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Accounting for PPP Loan Forgiveness

While many are still wondering how to obtain forgiveness of the loans, there are also accounting considerations to be addressed, including recording receipt of the loans, the timing and manner of recording forgiveness, and cash flow presentation.

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While many are still wondering how to obtain forgiveness of the loans, there are also accounting considerations to be addressed, including recording receipt of the loans, the timing and manner of recording forgiveness, and cash flow presentation.

Many businesses have applied for and already received funds under the Paycheck Protection Program (PPP) of the Coronavirus Aid, Relief, and Economic Security (CARES) Act.  The purpose of these forgivable loans is to help businesses keep their workforce employed during the coronavirus (COVID-19) crisis.  While many are still wondering how to obtain forgiveness of the loans, there are also accounting considerations to be addressed, including recording receipt of the loans, the timing and manner of recording forgiveness, and cash flow presentation.  These questions are impacted by the accounting model selected, which may include accounting for PPP loans as:

  • Debt (ASC 470)
  • Government Grant (ASC 958-605)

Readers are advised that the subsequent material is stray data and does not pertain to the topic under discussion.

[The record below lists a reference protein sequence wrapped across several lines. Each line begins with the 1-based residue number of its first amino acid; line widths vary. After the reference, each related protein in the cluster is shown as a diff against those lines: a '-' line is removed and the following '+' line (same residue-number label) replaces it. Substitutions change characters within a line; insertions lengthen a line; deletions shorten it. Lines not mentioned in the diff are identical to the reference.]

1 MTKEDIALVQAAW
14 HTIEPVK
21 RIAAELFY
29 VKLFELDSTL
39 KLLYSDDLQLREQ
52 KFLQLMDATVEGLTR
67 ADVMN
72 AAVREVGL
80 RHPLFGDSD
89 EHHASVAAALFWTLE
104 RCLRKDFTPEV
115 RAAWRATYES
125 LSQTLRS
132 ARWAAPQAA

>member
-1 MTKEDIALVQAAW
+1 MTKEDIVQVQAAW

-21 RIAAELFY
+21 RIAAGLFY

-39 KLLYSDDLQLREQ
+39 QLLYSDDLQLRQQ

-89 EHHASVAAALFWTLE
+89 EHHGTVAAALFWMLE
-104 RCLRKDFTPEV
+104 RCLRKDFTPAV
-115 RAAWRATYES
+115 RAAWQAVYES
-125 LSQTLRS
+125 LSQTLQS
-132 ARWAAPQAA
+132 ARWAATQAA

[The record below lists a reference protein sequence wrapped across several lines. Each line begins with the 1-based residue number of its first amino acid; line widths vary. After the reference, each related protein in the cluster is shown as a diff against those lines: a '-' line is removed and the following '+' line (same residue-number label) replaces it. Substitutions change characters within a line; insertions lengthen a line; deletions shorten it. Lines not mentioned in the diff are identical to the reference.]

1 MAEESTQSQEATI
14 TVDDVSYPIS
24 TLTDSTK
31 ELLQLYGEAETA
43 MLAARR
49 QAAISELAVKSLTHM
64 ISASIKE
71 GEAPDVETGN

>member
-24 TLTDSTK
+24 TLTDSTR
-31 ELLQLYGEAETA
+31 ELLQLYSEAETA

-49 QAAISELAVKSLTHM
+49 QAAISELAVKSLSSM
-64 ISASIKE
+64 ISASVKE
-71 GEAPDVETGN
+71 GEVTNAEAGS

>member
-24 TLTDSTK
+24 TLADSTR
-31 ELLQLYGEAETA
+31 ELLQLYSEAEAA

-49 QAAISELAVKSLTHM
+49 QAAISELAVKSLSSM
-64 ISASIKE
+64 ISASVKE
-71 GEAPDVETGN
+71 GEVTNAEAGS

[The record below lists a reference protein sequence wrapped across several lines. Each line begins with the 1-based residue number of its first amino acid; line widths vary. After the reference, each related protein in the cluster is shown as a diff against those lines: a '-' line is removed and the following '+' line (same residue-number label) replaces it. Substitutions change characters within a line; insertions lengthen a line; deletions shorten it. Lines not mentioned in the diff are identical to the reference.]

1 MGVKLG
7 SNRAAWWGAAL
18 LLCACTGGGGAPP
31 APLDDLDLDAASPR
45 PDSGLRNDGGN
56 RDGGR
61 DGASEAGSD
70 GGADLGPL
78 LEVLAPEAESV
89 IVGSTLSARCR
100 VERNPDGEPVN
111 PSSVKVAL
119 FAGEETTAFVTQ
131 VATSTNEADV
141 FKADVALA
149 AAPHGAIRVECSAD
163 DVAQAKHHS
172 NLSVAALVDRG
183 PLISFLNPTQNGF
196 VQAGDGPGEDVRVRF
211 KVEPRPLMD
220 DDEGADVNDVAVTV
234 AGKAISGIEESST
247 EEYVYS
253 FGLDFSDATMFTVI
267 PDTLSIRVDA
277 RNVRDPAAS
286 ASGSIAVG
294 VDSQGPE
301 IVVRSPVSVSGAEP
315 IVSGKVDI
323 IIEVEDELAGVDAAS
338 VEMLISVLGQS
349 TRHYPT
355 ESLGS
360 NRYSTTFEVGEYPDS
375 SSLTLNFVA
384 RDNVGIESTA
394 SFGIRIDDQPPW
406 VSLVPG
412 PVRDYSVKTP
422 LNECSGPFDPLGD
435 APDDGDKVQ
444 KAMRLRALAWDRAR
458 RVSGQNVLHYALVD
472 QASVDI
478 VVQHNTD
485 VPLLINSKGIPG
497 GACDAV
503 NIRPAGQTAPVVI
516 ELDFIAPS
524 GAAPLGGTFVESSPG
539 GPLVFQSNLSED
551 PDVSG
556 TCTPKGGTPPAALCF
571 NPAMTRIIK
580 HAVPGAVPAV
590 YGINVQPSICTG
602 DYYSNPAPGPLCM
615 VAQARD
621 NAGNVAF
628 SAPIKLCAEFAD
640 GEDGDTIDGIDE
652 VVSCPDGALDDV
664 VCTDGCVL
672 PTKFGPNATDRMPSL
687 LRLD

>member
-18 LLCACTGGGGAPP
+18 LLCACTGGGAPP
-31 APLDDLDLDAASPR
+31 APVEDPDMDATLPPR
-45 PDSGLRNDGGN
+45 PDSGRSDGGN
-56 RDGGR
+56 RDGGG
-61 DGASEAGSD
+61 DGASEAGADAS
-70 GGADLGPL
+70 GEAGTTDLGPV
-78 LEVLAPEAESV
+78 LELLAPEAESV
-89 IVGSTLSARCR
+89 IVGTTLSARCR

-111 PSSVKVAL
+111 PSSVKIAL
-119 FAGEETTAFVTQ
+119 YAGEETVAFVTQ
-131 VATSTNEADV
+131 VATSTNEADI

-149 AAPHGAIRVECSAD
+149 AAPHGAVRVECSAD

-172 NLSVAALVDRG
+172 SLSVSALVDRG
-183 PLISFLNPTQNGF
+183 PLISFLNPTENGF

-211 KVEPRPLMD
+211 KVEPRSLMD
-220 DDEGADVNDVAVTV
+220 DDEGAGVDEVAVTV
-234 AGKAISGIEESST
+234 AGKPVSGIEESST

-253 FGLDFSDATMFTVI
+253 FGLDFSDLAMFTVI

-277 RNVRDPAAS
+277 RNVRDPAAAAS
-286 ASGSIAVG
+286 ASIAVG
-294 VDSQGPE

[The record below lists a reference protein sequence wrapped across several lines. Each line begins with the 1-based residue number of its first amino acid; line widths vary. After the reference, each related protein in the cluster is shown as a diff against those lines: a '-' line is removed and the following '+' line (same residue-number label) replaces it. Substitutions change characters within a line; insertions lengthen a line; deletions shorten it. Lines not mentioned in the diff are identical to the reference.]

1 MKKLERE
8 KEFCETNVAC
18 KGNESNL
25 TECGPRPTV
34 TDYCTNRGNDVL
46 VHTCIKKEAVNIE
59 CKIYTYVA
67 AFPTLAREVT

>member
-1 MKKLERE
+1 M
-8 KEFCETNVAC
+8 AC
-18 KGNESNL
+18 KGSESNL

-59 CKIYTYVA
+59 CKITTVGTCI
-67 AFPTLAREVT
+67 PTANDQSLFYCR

• Government Grant (IAS 20)
  • Gain Contingency (ASC 450)

Debt (ASC 470) 

Since the legal form of a PPP loan is debt, it will always be appropriate for a business receiving this loan to account for it as debt under Accounting Standards Codification (ASC) 470, regardless of whether the entity expects the loan to be forgiven.  Under ASC 470, an entity would recognize a liability for the full amount of the proceeds received and would accrue interest at the 1% rate.  There would not be a requirement to impute additional interest at a market rate because the guidance on imputing interest in ASC 835-30 excludes transactions where interest rates are prescribed by a government agency.

Costs paid to third parties in conjunction with securing the debt should be deferred and amortized over the term of the debt.  Such costs include external incremental costs such as document preparation costs, advisory, accounting and legal fees.

Under the debt model, a debt instrument is considered extinguished only when the borrower is legally released from being the primary obligor.  As it relates to the PPP, borrowers must formally apply for loan forgiveness, including providing documentation to verify the existence and accuracy of the qualified expenses.  Depending on the loan amount, the application for forgiveness may also be subject to review by the SBA.  The PPP obligation would be derecognized only when the debt is formally forgiven.

The gain that results from forgiveness will be measured based on the net carrying value of the PPP loan, which should include accrued interest (if forgiven) and unamortized deferred financing costs relating to the forgivable portion of the loan.  Within the income statement, this gain on extinguishment is presented as a separate line item.